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Commentary: Implications of SARS-Cov-2 infection for pregnancy with diabetes: achievements and open questions for feto-maternal medicine

The Original Article was published on 21 August 2021

Abstract

SARS-Cov-2 (Severe Acute Respiratory Coronavirus 2) infection confers a non-negligible risk for younger pregnant women with diabetes, which is still less well investigated. This topic was recently addressed by a systematic scoping review in BMC Pregnancy and Childbirth, aiming to summarize the complex interaction between SARS-Cov-2 infection, pregnancy and diabetes. This commentary will summarize and discuss the main findings of this article and its implications for future research.

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Background

Diabetes mellitus is a major risk factor for a severe course of COVID-19 (Corona Virus Disease 2019) with higher risk for manifesting a viral pneumonia-induced acute respiratory distress syndrome (ARDS) and leading to increased mortality rates [1, 2]. Although, recent systematic reviews found that worse disease severity in diabetic patients is related to higher age and male sex [3], SARS-Cov-2 (Severe Acute Respiratory Coronavirus 2) infection confers a non-negligible risk also for young pregnant women with diabetes, which is still less well investigated or understood. This topic was recently addressed by Eberle et al. who published a systematic scoping review in BMC Pregnancy and Childbirth, aiming to summarize the complex interaction between SARS-Cov-2 infection, pregnancy and diabetes. Thereby the authors identified three major topics, with need of further research [4].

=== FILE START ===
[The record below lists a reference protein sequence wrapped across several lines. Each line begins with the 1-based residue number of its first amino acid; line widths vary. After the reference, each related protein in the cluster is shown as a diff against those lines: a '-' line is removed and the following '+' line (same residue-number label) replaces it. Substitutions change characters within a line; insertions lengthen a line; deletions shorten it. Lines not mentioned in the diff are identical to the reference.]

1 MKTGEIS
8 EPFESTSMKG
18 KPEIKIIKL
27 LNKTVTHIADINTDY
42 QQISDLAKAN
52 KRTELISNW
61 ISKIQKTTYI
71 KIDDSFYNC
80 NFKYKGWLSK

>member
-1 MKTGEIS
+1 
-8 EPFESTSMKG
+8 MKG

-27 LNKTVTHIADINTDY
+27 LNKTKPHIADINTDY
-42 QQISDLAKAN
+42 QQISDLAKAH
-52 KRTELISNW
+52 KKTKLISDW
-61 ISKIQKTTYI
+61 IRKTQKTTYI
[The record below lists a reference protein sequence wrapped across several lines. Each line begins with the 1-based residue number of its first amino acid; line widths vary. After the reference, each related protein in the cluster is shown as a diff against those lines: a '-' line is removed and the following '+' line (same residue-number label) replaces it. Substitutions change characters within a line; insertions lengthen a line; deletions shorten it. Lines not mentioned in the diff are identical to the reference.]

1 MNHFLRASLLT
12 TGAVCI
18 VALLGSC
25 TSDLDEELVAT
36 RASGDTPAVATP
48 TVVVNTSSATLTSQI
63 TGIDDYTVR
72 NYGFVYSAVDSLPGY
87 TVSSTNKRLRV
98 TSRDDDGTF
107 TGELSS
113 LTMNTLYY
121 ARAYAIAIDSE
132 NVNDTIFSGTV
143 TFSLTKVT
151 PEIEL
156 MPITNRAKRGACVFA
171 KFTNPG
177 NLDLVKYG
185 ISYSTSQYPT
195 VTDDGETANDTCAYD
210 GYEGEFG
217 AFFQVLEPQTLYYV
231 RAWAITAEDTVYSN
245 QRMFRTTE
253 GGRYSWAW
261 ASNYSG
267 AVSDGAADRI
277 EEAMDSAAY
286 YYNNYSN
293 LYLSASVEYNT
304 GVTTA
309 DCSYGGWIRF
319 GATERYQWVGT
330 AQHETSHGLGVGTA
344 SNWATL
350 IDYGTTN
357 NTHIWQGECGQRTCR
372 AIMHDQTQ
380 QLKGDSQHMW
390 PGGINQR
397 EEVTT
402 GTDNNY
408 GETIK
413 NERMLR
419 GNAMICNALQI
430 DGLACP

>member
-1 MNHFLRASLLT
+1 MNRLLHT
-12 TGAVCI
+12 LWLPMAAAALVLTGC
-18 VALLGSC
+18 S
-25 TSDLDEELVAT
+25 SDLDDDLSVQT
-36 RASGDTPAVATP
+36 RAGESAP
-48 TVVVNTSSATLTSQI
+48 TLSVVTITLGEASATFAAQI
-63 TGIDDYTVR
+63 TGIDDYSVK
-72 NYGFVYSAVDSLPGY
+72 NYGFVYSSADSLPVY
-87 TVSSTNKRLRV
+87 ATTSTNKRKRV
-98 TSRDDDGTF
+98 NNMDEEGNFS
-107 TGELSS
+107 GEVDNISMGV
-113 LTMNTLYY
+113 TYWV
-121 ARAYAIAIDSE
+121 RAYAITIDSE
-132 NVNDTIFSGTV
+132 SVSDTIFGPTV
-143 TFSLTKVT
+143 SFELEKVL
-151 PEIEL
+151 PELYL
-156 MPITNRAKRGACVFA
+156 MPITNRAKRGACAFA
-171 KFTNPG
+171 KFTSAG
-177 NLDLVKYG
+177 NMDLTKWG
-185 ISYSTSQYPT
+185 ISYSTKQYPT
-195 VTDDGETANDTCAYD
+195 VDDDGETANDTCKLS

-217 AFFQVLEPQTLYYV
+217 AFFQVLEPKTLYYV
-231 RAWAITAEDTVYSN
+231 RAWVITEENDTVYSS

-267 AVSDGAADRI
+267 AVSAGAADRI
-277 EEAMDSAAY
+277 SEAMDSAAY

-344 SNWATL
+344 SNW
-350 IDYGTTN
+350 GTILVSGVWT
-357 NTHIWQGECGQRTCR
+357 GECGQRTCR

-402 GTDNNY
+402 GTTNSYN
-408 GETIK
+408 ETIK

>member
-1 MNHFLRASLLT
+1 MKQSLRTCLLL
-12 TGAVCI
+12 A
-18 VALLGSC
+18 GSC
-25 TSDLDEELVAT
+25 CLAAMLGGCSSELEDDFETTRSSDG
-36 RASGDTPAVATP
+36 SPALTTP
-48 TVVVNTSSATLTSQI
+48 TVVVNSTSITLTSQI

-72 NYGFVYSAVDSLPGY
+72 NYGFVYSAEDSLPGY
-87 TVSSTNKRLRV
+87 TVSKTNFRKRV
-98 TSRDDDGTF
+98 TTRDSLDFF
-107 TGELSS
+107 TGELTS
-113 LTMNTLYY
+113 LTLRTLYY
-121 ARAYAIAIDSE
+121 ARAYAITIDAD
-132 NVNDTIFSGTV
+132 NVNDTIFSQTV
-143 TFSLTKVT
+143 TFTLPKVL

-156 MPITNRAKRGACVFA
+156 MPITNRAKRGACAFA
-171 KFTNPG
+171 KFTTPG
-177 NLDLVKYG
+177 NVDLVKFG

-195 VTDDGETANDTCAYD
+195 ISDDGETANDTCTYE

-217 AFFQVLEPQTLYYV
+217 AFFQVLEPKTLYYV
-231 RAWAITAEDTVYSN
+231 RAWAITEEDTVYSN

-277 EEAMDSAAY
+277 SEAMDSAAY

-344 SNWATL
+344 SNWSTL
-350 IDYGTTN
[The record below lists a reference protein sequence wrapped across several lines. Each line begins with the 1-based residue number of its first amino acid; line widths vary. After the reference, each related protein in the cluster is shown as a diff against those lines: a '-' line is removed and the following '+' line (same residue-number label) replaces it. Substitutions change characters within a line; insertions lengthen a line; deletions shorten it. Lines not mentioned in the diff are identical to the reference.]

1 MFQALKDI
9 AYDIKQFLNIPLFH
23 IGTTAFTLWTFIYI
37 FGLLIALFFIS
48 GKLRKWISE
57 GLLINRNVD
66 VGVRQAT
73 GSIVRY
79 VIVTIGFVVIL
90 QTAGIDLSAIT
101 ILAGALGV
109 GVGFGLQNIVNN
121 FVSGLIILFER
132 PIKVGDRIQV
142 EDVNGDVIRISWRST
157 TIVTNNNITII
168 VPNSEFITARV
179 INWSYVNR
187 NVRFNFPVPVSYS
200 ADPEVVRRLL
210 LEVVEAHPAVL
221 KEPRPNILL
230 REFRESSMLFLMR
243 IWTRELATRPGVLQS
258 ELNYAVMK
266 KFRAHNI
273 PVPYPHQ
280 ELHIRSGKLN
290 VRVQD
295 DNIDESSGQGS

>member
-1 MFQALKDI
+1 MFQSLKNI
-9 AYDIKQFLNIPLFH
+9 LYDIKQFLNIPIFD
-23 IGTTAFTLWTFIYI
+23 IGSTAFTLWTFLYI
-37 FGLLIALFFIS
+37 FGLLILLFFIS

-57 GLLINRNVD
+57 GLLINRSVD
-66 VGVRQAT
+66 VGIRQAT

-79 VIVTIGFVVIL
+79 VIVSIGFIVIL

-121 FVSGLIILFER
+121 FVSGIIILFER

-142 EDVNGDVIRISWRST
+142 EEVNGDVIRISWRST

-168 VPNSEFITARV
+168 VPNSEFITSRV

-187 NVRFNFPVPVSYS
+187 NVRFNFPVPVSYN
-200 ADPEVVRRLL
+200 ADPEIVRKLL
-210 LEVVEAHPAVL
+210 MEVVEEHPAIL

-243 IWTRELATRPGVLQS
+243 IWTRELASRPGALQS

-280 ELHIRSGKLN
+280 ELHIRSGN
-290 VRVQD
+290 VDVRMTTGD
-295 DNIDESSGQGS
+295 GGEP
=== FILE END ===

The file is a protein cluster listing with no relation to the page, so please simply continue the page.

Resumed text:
Discussion of the paper

The pathophysiological implications of SARS-Cov-2 infection for human pregnancy and diabetes

As comprehensively summarized by the authors, the prognosis of COVID-19 is related to several factors including platelet activation and increased proinflammatory cytokine release, which is associated with worsening metabolic control, poor disease progression and consequently poor pregnancy outcomes [4]. Noteworthy, SARS-Cov-2 infection may also negatively affect insulin secretion due to direct effects on β-cell function possibly leading to new onset or exacerbation of the disease [5]. This is particularly important for pregnant patients, as even physiologic pregnancy represents a metabolic stress situation associated with a higher degree of insulin resistance [6]. The described pathophysiologic changes, associated with SARS-Cov-2 infection, have major implications for mothers (e.g. hyperglycemia, hypoxemia, thrombosis or preeclampsia) and potential implications for offspring health as well (e.g. due to transgenerational effects caused by fetal programming and preterm delivery) [4].

The implications of COVID-19 pandemic for screening and diagnosis of gestational diabetes mellitus (GDM)

It is challenging to uphold GDM screening and diagnosis standards while there is a purpose to limit as possible in-person contact in order to reduce the risk of exposure and dissemination of SARS-Cov-2. Consequently, several health care authorities modified their recommendations for GDM screening and testing during the COVID-19 pandemic. Fasting plasma glucose (FPG), glycated haemoglobin A1c and random plasma glucose were discussed as alternative screening strategies to universal testing by use of oral glucose tolerance tests (OGTT) [4]. In this context it should be mentioned that screening by FPG has the advantage of being cheap and less time consuming [7]. Moreover, data from the HAPO (Hyperglycemia and Adverse Pregnancy Outcome) study showed that FPG is sufficient to identify over 50% of all cases if the IADPSG (International Association of Diabetes in Pregnancy Study Groups) criteria were used for GDM classification [8] and recent studies found that fasting hyperglycaemia is associated with a more severe metabolic phenotype of GDM [9]. The possible advantages of FPG screening (i.e., being cheap, simple and easily to obtain as well as its ability to characterize patients with particularly high risk) may be of major relevance during the actual health care crisis. In addition, FPG can be combined with other risk factors in clinical prediction models, which can further help to reduce the number of more time consuming examinations [10].